And, ah, Zing? the GOP tried to destroy the “tea party” before they embraced them-as you pointed out, they can barely stand them, but after the 2010 elections, you’ll note how many radical fringes have tried to legitimize themselves through that Movement. Kind of like your own Dem version, the “Occupy” movement has drawn in the radical fringe of the Democratic Party…

    Difference being, Radical Democrats will still vote Democrat in the General Election, Radicals in the GOP might stay home, or vote third party, and are likely to do one or the other instead of accepting a compromise.

    Which is why Barack Obama will be the President in 2016, when both parties run a primary.

    That is, of course, assuming the Republican Party is even a viable shell by then-which is in doubt.

  • Zingzing

    You really can’t think of one good thing he’s done? That’s just laziness, clavos. I’d bet there are a good dozen bits of legislation he’s signed into law you’d agree with for every divisive bit of legislation you’re bound to disagree with. You’re on the other side of the divide, clavos, in a very divided political landscape. Simply saying meaningless, exaggerated bits like “he’s done nothing good” reveal little about Obama or any intelligent opinion of him you’d like to share. It’s just bitter, see-through hyperbole.

  • Clavos

    And you still can’t say he’s done nothing.

    You’re right. I’ll qualify it to he’s done nothing GOOD.

    Better he should have done nothing.

    What a fuckup he is.

  • Zingzing

    Cannonshop: “My expectation is that Obama will get his second term, whether he has earned it or not. The reason is simply organization-the Democratic Party is far more organized, more thoroughly in lock-step, and less subject to internal bickering, mutual sabotage, and the kind of almost cannibalistic attitudes that infect the GOP.”

    When did that happen? Used to be the other way around. I suspect that one party is running a primary where the other is not, and that’s what you’re seeing. Also, the GOP desperately aligns itself with the tea party, a faction they can hardly live with, and certainly cannot live without at this point.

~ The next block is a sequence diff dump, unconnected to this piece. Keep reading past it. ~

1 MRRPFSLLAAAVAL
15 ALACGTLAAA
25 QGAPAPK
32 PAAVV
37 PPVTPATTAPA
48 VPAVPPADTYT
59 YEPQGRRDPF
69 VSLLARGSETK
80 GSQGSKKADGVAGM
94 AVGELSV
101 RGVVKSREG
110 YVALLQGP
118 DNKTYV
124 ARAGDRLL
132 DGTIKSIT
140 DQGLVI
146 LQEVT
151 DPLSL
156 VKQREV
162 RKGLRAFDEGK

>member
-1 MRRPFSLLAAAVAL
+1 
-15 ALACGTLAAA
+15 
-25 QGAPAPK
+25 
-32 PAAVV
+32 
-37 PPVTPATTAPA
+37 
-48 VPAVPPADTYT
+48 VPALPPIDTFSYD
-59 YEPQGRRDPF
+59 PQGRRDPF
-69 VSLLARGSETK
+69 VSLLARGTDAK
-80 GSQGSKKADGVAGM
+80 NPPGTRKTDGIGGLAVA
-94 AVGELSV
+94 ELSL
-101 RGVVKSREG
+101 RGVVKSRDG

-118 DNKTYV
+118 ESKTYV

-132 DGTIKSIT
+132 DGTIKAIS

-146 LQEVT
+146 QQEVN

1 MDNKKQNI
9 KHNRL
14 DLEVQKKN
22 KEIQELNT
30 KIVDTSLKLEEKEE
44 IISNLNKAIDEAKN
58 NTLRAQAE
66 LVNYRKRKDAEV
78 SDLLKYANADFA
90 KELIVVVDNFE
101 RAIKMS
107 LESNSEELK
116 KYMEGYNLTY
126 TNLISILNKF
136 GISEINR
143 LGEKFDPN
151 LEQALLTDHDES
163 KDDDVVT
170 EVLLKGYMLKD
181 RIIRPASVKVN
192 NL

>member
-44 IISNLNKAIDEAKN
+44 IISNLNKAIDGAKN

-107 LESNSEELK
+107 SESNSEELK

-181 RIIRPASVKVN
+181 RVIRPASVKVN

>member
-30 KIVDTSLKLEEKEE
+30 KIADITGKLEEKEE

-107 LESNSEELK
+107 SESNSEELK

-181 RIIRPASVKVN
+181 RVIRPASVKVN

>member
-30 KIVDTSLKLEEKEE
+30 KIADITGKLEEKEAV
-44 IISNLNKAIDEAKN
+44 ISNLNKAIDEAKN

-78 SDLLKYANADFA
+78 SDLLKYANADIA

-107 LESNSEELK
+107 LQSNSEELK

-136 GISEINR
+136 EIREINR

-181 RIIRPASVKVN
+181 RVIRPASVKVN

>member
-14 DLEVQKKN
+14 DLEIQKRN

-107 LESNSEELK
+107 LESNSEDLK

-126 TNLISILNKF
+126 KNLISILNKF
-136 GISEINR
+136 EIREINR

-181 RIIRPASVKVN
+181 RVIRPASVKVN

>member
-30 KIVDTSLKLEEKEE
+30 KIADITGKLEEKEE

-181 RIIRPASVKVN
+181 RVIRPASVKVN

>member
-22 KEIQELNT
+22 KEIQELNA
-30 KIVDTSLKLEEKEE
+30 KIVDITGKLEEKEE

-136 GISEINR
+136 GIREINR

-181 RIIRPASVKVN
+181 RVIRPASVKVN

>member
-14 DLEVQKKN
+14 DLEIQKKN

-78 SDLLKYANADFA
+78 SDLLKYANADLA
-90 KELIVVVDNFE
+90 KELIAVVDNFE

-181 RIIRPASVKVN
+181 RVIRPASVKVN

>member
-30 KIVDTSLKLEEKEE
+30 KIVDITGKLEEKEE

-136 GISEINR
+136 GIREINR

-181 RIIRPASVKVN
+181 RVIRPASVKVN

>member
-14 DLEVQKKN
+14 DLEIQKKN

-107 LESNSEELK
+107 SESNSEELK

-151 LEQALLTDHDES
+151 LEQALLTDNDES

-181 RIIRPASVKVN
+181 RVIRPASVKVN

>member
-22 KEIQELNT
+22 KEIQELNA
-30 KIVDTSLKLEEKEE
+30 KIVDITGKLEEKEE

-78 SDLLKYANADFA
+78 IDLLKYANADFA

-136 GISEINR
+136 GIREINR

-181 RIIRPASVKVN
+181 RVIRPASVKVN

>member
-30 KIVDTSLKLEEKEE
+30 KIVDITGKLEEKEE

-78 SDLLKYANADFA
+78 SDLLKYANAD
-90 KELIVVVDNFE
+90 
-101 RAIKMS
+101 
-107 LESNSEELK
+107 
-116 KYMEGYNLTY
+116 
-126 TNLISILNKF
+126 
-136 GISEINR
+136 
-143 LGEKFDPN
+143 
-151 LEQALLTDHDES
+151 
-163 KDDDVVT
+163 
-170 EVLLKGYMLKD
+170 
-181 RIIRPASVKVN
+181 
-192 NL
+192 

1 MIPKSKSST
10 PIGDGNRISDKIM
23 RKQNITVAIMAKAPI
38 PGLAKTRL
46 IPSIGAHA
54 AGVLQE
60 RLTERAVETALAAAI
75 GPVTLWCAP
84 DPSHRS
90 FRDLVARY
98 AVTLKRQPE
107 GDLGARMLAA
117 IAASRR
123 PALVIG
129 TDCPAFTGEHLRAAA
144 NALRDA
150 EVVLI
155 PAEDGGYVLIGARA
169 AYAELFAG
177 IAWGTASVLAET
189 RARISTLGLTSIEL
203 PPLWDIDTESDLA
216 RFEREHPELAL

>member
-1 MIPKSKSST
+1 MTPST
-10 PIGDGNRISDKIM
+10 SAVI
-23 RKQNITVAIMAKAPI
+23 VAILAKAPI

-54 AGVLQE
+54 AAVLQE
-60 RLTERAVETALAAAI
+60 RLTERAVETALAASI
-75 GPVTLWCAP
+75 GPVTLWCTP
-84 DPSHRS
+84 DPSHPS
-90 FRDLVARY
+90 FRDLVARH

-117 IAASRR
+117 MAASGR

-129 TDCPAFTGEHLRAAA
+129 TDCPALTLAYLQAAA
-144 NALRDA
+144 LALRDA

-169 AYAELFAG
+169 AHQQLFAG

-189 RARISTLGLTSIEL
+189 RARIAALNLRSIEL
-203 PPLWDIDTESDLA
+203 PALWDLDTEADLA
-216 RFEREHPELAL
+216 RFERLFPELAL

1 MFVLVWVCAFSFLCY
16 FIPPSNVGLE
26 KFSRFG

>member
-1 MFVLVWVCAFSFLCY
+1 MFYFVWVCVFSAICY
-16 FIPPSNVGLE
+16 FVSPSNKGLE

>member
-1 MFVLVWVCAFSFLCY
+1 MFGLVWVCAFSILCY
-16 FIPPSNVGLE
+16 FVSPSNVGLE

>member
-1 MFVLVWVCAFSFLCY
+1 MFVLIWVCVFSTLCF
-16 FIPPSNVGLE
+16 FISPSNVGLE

• Zingzing

    Says you, clavos. But you’re partisan. And you still can’t say he’s done nothing. If you did, that would just be ignorance.

  • Clavos

    I am well and truly a partisan, Igor. Always have been — just like everyone else on these threads.

    @18: When you’re president, doing nothing is as destructive as doing the wrong thing or doing things badly. Obie is three for three.

  • Cannonshop

    #15, Glenn, I’m not real impressed with ANYONE running this time around-though I admit to being less impressed by some, than by others.

    But it’s still early.

    My expectation is that Obama will get his second term, whether he has earned it or not. The reason is simply organization-the Democratic Party is far more organized, more thoroughly in lock-step, and less subject to internal bickering, mutual sabotage, and the kind of almost cannibalistic attitudes that infect the GOP. Even disappointed Dems will vote for Obama in 2012, but it’s rather more likely that some Republicans will go third party-maybe Ron Paul or some as-yet-undiscovered fringe in the style of Ross Perot.

    That’s my gut on the election.

    As for me, I’ll focus my time and energy on local stuff-where, y’know, my vote actually MIGHT make a difference in my own life, and I’ll watch to see if any of the fifteen or so dwarfs running for the GOP nomination is someone I can stand.

  • Alby

    go to the site whattheheckhasObamadone to easily disprove hacks who can’t differentiate Obama doing anything from Obama doing anything they like

  • zingzing

    clavos: “his president has had nothing to do with anything constructive or substantive since he took office.”

    funny how a man can simultaneously destroy america and do nothing substantive. an amazing trick. or maybe you’re just talking out of your ass one way or another.

  • Igor

    11-Maurice: Carter? Carter mediated the only lasting peace pact in the ME between Israel and Egypt.

  • Igor

    9-Clavos: this astonishing statement just diminishes you to a simple partisan.

  • Glenn Contrarian

    Gee, Cannonshop, I just wonder who you’d like to replace him with? Care to name which of the current crop of GOP candidates you think are suitable for the Oval Office?